Whether or not we’ll ever see the art museum that Huguette Clark planned at her East Cabrillo Boulevard hilltop estate remains as uncertain as it was on the day she died in May at age 104.
The vacant oceanfront estate, where she hadn’t set foot since the 1950s, is worth an estimated $100 million, but it’s cost about $8.8 million in operating costs since 1997, according to a new report from msnbc.com reporter Bill Dedman. With her distant heirs in the early stages of a massive battle over her $400 million estate, there’s a possibility that, if they prevail, the property would instead be sold. Additional questions are being raised in legal documents about the millions spent by her attorney and accountant, who are both under criminal investigation by the New York DA, according to Dedman.
Clark’s will cut out her family entirely, but left about $34 million to her nurse and more than $17 million to her attorney, Wallace Bock, and accountant, Irving Kamsler. “In all, the records show $126.3 million in spending by her attorney and accountant during (the last 15 years of her life) and another $43 million that was transferred into her personal account, apparently to cover her own spending,” reported Dedman. “The total of $170 million works out to $1 million per month for a woman who never left her hospital room during that time.”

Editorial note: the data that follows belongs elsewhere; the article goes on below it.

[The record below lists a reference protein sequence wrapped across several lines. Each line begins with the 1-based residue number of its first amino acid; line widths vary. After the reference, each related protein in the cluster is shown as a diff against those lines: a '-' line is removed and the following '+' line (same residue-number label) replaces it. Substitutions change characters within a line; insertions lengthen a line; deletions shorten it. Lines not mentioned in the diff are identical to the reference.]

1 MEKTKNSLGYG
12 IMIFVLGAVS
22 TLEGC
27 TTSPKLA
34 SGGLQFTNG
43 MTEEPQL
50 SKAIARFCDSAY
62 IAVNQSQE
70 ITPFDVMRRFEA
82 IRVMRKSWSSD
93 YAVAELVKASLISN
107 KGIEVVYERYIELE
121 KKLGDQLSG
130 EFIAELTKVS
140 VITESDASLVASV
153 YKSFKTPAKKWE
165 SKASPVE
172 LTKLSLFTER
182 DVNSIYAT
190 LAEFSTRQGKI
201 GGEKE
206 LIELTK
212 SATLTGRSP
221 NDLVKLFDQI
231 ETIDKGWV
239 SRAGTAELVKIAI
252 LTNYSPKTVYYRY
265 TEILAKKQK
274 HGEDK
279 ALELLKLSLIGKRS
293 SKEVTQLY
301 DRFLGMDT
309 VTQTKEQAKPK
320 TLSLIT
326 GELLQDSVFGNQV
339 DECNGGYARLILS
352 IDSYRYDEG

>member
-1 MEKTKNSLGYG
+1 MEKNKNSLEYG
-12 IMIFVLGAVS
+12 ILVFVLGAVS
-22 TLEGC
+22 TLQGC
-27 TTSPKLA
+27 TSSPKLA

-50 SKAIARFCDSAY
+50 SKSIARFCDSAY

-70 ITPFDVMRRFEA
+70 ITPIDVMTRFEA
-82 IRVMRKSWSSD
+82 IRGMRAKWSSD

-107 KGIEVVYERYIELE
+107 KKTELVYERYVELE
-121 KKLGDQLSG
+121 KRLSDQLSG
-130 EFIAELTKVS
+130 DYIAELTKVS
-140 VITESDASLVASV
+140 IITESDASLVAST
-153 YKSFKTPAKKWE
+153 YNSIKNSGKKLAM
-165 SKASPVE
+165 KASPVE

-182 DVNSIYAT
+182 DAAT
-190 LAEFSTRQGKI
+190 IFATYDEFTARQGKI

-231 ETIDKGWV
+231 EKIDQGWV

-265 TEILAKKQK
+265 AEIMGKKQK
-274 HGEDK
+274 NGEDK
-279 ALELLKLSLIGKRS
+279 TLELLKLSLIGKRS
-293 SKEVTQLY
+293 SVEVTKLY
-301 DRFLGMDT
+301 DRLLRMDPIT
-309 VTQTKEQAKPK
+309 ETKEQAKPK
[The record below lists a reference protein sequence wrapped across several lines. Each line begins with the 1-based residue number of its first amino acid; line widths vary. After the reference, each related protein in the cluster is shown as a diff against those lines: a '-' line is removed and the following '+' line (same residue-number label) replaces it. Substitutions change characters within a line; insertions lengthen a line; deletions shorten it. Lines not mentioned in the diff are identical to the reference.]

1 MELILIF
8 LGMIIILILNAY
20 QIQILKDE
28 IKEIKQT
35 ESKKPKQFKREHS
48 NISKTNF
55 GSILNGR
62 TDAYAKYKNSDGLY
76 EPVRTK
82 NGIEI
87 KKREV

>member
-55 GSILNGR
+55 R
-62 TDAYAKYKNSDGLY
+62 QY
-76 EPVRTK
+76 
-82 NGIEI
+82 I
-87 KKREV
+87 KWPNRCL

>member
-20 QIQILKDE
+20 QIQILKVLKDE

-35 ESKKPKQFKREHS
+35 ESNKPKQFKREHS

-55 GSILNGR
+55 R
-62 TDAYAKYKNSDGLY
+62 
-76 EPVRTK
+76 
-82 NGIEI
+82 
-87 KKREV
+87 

Among other things, she spent more than $3 million on dolls and gave nearly $2 million to her attorney’s favorite charity, Dedman said. Although Clark was apparently not ill but found a hospital room a safe haven from the world, her primary physician earned $521,000 during the last 22 years of her life and was named in her will for another $100,000, according to Dedman.
Her closest friend, Suzanne Pierre, earned $1.7 million as her social secretary, and received a $10 million gift in 2000. Bock’s law firm earned about $250,000 a year and Kamsler about $90,000 a year, but stand to gain $8 million each if the court allows them to act as executors of Clark’s estate, Dedman said. Both would earn additional fees as directors of the charitable foundation she set up for the Santa Barbara art museum.
Her unoccupied Fifth Avenue apartment, said to be the largest property under single ownership on the prestigious avenue in New York, cost her about $3.75 million during the past 15 years, just for taxes and co-op fees. She was the daughter of mining billionaire Sen. William Clark and had no children.
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